What would be the cost of gold standard?

If gold standard was reintroduced, how much of the currently available metal would have to be devoted to making currency instead of industrial or decorative uses? What would it do to the price of the metal? How would fractional payments we set up, in copper and silver or fiat coinage made of something less costly?

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20 Responses to What would be the cost of gold standard?

  1. MattW says:

    I’m mostly ignorant on the topic, but I believe only in the gold specie standard is actual circulating currency made of gold. More likely we would follow the gold bullion or gold exchange standards, which typically don’t use gold for circulating currency. Although the exchange I believe requires that you peg your currency on an economy that IS using gold as circulating currency – and I’m not aware of any out there today.

    If you are specifically speaking of the gold specie standard, I’m not sure there is an easy way to estimate the amount of gold needed to create circulating currency, the impact on industry, and the potential change in current gold value. Due to the incredible increase in demand.

    Interesting thought exercise though. Be interested to hear from economists or other people who actually know what they are talking about!

  2. Michael Blum says:

    Even a 5 gram gold coin would be about $200 at current gold values. It would have to be very “watered down” (alloyed) to be a coin usable in regular life.

    As of 2008, the $100 bills in circulation had a value of $625 billion … if you made a 1 for 1 swap to gold, at $1350 per troy ounce, you’d need over 400 million troy ounces of gold. That’s about 12,400 metric tons … the United States has reported holdings of 8,133 tons. I suppose if you threw in some silver, you could come up to the $625 billion. And the price of gold might well go up, if the U.S. announced that it would need a huge amount of it.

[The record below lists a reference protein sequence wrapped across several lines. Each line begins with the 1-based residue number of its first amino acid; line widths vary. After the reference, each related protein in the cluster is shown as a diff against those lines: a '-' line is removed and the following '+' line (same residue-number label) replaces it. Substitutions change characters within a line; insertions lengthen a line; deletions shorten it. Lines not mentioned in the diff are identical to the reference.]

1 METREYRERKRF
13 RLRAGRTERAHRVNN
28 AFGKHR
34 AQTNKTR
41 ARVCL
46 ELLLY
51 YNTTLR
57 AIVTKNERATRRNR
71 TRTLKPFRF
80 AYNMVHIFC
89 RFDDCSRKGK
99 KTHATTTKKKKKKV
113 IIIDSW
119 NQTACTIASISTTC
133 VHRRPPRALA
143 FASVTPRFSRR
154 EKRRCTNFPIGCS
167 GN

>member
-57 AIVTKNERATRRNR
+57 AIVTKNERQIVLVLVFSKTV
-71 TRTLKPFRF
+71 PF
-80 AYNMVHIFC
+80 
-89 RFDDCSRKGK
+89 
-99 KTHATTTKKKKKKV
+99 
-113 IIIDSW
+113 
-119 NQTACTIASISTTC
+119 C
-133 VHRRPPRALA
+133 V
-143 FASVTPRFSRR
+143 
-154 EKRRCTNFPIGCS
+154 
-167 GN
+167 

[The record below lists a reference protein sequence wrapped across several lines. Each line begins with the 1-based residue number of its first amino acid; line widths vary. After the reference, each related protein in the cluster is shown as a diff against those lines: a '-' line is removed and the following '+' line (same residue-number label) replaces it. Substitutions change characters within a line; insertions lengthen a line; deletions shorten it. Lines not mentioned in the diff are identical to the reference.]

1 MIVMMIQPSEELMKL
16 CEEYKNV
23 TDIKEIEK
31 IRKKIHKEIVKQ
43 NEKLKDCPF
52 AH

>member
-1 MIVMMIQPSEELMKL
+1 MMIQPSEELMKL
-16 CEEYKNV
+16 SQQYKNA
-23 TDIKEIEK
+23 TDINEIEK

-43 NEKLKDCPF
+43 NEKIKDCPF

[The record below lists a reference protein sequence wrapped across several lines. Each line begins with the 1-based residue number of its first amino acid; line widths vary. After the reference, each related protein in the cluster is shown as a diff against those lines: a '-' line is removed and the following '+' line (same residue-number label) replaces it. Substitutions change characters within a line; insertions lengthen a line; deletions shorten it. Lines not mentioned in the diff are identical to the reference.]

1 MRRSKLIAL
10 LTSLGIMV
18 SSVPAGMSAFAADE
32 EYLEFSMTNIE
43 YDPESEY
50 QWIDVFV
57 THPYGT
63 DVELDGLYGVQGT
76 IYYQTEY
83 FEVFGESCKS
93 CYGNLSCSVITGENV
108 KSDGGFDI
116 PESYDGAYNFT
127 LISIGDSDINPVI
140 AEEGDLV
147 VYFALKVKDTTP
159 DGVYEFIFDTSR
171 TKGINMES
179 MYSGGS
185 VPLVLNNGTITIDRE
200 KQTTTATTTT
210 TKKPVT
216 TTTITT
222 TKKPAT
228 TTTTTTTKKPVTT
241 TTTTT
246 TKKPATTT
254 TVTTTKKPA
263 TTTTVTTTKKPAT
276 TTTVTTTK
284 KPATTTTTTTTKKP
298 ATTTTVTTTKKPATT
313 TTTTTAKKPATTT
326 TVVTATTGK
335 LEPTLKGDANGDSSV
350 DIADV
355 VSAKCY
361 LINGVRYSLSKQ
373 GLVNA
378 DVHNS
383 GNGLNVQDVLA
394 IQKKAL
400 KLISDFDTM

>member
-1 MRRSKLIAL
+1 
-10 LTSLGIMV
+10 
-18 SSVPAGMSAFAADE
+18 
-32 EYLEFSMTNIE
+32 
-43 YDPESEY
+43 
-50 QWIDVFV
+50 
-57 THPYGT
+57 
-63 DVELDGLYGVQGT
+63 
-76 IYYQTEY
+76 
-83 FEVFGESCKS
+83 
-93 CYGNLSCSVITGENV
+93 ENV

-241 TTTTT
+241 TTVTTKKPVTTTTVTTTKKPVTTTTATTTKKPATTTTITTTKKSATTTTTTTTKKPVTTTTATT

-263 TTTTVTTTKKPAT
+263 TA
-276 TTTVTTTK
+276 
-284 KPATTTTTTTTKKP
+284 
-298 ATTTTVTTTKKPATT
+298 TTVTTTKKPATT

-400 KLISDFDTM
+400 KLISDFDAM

You don’t have to replace all the paper money of course — plenty of paper money backed by gold was used before the Thirties. And usually central banks didn’t carry an amount of gold exactly equal to the amount noted on the face of paper currency.

    For example: The United States Treasury in 1900 was required by law to maintain a minimum of $150 million dollars in gold reserves (the price of gold was set at $20.67 per ounce). Gold notes (i.e., redeemable in gold) in that year totalled $317 million dollars in value; there was also $610 million in gold coins in circulation.

  3. The problem with a gold standard is that in a growing economy, the gold appreciates from deflation. There’s no reason to spend it, when it will be worth more later.

    The problem with a fiat currency is runaway inflation, since there’s always more of it.

    As to how much you’d need, that depends on how much value you are assigning to the total–see my first comment.

    Von Mises, IIRC, proposed a combined backing of metals, minerals, land and labor capital as the basis for a nation’s currency, which allows for flexibility and growth.

    • Paul Koning says:

      I don’t think von Mises said any such thing. But I’m quite sure that “flexibility” and “growth” are absolutely NOT desirable features of a medium of exchange. In fact, exactly the opposite is needed. Von Mises described a number of historic options, but he also spelled out at length that by the early 20th century the world had converged on a single answer, which is gold.